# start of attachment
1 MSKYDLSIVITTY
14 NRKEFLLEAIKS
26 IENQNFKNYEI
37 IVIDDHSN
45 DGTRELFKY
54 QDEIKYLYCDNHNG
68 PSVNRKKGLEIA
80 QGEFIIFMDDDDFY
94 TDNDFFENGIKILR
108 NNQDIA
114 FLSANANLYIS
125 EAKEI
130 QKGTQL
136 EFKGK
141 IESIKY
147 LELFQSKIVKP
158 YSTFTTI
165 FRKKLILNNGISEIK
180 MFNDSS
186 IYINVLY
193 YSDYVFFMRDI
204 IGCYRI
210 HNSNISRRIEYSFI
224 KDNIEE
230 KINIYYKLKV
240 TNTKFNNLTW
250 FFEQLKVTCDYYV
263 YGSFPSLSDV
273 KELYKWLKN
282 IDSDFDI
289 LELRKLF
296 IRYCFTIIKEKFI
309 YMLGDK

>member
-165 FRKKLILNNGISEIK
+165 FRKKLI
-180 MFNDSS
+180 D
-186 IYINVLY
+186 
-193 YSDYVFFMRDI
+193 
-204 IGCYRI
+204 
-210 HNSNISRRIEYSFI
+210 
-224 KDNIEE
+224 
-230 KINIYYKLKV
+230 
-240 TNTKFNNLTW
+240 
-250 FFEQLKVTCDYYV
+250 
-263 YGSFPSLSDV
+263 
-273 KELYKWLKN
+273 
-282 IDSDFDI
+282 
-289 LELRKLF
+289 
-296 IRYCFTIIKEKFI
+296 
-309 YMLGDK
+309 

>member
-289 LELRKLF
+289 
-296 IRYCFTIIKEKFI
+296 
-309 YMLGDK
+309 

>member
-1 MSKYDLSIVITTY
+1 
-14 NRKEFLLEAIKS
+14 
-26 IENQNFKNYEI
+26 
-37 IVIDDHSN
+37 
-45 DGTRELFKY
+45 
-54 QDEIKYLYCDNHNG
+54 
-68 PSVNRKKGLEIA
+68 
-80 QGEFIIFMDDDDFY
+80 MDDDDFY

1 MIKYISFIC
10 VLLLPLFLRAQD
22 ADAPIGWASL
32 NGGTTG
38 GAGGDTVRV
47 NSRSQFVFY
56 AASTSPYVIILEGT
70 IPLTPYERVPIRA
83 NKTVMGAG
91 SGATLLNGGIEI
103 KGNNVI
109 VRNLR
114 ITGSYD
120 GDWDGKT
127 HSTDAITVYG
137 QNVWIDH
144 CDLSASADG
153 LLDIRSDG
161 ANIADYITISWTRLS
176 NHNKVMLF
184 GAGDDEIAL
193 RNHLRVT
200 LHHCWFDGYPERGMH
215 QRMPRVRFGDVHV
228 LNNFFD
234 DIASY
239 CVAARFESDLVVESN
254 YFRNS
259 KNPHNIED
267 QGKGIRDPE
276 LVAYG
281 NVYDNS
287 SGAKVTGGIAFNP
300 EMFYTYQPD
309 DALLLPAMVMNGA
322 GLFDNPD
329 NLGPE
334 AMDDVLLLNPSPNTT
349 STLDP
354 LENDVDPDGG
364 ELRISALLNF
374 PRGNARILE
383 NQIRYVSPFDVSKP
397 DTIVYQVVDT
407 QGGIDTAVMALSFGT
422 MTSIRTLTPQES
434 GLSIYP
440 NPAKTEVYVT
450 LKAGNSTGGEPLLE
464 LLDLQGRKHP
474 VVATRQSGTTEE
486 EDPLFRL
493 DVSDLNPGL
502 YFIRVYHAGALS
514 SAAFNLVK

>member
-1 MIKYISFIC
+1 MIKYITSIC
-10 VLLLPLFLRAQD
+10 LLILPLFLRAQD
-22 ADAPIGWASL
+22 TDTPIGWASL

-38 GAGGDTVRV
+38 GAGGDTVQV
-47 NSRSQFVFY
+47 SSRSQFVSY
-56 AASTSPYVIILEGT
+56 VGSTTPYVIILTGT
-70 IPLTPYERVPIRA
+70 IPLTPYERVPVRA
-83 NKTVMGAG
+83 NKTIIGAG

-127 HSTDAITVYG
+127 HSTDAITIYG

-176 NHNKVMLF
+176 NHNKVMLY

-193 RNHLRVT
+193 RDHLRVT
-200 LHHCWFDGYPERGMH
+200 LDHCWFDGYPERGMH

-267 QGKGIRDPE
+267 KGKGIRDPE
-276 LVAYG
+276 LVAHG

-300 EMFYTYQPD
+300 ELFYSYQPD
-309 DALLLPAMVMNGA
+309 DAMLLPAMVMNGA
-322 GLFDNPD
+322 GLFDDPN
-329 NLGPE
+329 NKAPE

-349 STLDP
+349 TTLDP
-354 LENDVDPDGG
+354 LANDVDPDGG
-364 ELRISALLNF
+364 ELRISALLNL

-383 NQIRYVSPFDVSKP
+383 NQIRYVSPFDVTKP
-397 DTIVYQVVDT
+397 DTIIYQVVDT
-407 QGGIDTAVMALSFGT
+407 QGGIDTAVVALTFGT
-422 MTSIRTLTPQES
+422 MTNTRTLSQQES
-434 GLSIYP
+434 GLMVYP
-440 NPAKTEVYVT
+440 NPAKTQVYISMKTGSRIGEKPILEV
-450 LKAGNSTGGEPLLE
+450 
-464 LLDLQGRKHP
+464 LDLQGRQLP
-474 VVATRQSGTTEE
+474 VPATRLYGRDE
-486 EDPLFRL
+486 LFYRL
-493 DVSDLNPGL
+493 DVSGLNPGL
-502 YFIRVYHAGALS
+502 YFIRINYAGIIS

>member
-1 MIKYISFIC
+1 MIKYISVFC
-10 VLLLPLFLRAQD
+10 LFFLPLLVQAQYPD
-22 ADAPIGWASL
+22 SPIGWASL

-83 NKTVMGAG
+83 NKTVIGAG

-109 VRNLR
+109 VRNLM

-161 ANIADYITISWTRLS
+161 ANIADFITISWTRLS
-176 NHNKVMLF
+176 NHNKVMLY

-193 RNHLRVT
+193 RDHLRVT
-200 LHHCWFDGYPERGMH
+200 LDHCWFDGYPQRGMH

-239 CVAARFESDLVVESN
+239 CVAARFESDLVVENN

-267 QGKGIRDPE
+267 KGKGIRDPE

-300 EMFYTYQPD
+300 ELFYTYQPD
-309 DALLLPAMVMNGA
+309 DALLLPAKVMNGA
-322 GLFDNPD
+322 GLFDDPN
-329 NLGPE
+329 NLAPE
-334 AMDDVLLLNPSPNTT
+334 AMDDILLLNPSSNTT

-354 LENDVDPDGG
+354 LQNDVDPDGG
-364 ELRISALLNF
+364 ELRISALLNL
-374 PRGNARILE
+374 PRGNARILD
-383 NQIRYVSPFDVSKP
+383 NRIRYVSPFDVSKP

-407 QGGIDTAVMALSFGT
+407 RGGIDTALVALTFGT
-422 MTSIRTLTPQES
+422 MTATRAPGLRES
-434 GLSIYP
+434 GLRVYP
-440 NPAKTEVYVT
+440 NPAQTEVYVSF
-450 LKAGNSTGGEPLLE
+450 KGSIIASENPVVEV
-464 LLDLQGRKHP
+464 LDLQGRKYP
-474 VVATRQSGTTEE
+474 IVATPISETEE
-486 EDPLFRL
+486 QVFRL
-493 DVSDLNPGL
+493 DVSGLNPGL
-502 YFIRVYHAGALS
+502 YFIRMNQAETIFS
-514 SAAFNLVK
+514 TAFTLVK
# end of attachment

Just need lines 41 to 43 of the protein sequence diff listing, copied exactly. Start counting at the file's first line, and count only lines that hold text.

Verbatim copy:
-193 YSDYVFFMRDI
+193 
-204 IGCYRI